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Real estate association says it won't target individual candidates in pre-election campaign

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The Ontario Real Estate Association (OREA) says it has no plans to back away from its campaign promoting home ownership to parties and candidates in the upcoming provincial election.

But OREA won’t be moving ahead with billboards supporting or criticizing individual political candidates, a spokesperson said Monday.

That clarification comes in the wake of reports of industry squabbling between OREA and the Toronto Real Estate Board (TREB). On Sunday, The Canadian Press reported that TREB president Tim Syrianos sent OREA a letter telling it to step back from a “misguided and ill-advised” campaign that could negatively affect Toronto-area realtors by highlighting the home affordability challenges in the region, which has had a slow start in some areas this year.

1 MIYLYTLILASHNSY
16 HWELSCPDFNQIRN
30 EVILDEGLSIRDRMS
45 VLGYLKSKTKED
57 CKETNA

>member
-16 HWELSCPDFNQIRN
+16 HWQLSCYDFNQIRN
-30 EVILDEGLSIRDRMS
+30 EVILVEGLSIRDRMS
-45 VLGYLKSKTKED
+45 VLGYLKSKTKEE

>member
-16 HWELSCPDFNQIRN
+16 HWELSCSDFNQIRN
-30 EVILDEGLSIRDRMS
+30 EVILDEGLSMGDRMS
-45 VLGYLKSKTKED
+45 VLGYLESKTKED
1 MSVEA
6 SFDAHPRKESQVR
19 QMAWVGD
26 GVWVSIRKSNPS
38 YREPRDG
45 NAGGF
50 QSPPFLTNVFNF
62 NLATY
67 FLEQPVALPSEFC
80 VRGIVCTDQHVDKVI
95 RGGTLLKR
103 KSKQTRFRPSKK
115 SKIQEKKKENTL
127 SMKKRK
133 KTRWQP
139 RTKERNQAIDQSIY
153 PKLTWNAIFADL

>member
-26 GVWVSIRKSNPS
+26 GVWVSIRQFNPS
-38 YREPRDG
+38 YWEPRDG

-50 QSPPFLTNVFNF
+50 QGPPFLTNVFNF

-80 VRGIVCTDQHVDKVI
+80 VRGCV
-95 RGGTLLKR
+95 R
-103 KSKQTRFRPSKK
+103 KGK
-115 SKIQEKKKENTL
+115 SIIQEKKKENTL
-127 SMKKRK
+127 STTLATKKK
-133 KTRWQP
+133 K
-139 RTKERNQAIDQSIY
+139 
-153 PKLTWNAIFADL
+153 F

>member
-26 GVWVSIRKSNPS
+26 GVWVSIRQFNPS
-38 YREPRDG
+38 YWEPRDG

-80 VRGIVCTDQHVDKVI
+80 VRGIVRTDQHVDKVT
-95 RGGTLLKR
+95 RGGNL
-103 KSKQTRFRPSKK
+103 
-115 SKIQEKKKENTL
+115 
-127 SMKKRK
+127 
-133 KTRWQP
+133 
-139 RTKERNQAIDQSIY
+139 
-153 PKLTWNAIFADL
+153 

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The campaign called “Keep the Dream Alive” urges politicians to help make home ownership affordable to millennials. “Rising home prices have pushed home ownership out of reach,” says the material on the association’s website.

Syrianos also suggested that endorsing or undermining certain politicians violated OREA’s mission to promote policies rather than people.

Targeted billboard advertising was only “one element of an election plan” OREA circulated to its board, of which Syrianos is a member, said Matthew Thornton, association vice-president of public affairs.

“Our board decided not to move forward with the program. It was a pilot initiative they were considering, and upon further review they decided not to move forward,” he said.

That decision was made before Syrianos’s letter leaked to the press, he said.

In it, the Toronto board president warned OREA against trying “to supplant TREB and overtake our expertise and well-respected voice.”

Syrianos also objected to OREA’s plan to use an “Ontario Realtor Party” as part of its campaign. The Ontario Realtor Party is the profession’s voice promoting the dream of home ownership and protecting the real estate profession, according to the association’s website.